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Tag Archives: King David

Ancient city gate from the time of King David discovered in Israel

The find was made during an excavation at the ancient city of Bethsaida. “There are not too many monumental discoveries dating from the reign of King David,” Rami Arav, associate professor at the University of Nebraska and Bethsaida excavation director, told Fox News via email. “This is absolutely a significant contribution to biblical archaeology and biblical studies.”

Arav explained that Bethsaida was founded in the 11th century B.C. as a pre-planned city and the capital of the Biblical kingdom of Geshur. “The city included a place, granary, city walls, city gate, a high place in the city gate, and a cobblestones courtyard in front of the gate,” he said.

The city was destroyed in 920 B.C. “Since this is the period of time of King David and since the Bible narrates that King David married Maachah the daughter of Talmai the king of Geshur, it is reasonable that King David walked on these very cobblestones when he visited the city,” Arav added.

King David bearing the Ark of the Covenant into Jerusalem depicted in the early 16th century. From a private collection.

King David bearing the Ark of the Covenant into Jerusalem depicted in the early 16th century. From a private collection.(Photo by Fine Art Images/Heritage Images/Getty Images)

An ancient stele, or monumental stone slab, was discovered adjacent to the gate’s tower. The stele depicts the Moon-god worshipped by the ancient Aramean people.

Arav explained that the discoveries were made during the 32nd season of excavations in the ancient city. The project was initially sponsored by Israel’s Haifa University, then by the University of Nebraska at Omaha. It is now sponsored by the Hebrew Union College in Jerusalem.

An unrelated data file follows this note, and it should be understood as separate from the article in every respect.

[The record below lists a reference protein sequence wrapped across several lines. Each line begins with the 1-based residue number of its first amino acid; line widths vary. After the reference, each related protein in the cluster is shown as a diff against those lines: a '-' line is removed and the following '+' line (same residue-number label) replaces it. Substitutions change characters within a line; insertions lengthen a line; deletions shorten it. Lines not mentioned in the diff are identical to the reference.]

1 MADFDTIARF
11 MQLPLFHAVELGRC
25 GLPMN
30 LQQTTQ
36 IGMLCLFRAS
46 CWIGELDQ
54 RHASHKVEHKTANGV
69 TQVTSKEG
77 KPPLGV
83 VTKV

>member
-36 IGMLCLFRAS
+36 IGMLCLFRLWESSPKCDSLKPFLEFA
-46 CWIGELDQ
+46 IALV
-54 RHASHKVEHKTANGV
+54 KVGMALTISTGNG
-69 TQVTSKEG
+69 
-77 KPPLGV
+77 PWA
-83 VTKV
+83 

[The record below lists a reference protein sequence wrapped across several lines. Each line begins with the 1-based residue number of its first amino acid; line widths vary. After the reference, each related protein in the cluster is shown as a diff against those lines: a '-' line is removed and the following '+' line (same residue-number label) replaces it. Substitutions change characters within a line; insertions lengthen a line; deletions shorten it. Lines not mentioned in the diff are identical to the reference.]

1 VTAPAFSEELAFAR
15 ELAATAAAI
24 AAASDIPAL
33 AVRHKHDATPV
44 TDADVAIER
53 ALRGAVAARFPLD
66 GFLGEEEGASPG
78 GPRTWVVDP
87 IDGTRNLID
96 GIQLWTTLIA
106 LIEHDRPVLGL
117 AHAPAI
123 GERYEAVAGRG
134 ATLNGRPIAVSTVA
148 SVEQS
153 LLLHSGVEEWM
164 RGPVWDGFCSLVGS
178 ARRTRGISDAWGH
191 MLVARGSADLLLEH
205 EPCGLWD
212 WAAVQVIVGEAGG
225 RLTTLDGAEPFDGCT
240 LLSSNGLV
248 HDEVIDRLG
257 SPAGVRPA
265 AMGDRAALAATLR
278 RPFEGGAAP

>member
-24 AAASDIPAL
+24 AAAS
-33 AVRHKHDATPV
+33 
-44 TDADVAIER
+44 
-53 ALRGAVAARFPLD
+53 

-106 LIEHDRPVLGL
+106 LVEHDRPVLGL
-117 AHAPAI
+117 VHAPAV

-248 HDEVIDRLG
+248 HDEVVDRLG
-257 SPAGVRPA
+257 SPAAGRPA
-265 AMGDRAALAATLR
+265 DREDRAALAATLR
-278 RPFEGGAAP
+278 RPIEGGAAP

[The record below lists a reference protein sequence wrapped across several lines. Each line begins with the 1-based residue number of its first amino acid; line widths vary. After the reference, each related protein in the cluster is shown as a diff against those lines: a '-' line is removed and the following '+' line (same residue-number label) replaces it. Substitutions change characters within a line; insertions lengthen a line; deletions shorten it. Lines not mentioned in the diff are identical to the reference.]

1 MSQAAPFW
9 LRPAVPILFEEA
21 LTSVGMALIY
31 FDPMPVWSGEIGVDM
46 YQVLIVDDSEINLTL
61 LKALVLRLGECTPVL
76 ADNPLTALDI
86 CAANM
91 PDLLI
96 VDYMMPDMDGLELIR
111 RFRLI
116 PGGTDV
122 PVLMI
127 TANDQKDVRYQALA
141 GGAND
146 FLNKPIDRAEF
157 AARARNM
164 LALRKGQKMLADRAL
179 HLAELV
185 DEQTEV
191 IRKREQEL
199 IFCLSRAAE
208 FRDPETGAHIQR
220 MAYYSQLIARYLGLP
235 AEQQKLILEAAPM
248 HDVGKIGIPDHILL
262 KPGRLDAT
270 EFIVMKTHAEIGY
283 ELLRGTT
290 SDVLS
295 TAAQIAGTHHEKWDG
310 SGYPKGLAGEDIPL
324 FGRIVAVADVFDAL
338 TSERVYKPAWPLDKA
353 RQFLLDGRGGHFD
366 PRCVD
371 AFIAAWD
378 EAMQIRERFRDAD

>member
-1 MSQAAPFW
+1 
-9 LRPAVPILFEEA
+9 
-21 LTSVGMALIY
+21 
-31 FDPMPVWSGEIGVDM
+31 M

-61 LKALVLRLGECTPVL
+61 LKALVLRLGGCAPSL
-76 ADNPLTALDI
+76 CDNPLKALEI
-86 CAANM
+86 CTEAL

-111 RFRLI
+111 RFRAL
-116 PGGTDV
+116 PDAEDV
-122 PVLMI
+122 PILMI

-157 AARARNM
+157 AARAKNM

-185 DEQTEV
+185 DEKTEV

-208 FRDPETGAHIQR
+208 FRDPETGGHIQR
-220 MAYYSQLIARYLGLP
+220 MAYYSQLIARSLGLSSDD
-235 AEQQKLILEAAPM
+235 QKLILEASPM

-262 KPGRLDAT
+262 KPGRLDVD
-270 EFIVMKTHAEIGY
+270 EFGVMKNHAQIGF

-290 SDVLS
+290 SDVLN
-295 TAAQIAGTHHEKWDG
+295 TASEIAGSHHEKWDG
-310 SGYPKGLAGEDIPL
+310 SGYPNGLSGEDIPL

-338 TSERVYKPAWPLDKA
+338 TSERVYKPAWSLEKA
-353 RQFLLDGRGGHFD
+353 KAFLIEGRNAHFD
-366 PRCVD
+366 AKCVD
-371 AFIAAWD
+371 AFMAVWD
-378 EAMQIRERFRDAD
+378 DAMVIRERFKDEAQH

The Jerusalem Post reports that a gate discovered at the site last year likely dates from the First Temple period when the city was known as Zer.

In a separate project, last year archaeologists in Israel uncovered an ancient site that may offer fresh insight into the biblical kingdom of David and Solomon.  The kingdom is described in the Hebrew Bible but has long divided historians.

While some experts believe that it existed in the 10th century B.C., others have questioned its existence, citing a lack of evidence of royal construction at the center of the region where the kingdom is said to have existed.

However, part of the building at Tel ‘Eton in the Judean foothills has been dated to a period in history that coincided with the supposed joint kingdom, according to a study published in the journal Radiocarbon.

In another project, soldiers at a paratrooper base in Southern Israel recently uncovered a Biblical-era watchtower.

The watchtower, which dates back to the 8th century B.C., was revealed during recent excavations by Israel Defense Forces troops working under the direction of the Israel Antiquities Authority.

Follow James Rogers on Twitter @jamesjrogers

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Israeli archaeologist uncovers ancient treasure trove

Israeli archaeologist uncovers ancient treasure trove

Published September 09, 2013

FoxNews.com
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    A 10-cm gold medallion discovered in Hebrew University excavations at the foot of the Temple Mount in Jerusalem. Etched into the medallion are a menorah (Temple candelabrum), shofar (rams horn) and Torah scroll. (Ouria Tadmor/Hebrew University)

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    A few of the thirty-six gold coins found by Israeli Archaeologist, Eilat Mazar, near the Temple Mount in Jerusalem. (HebrewUniversity/Youtube)

JERUSALEM –  An Israeli archaeologist says she has uncovered a rare trove of ancient gold coins and medallions near Jerusalem’s Temple Mount.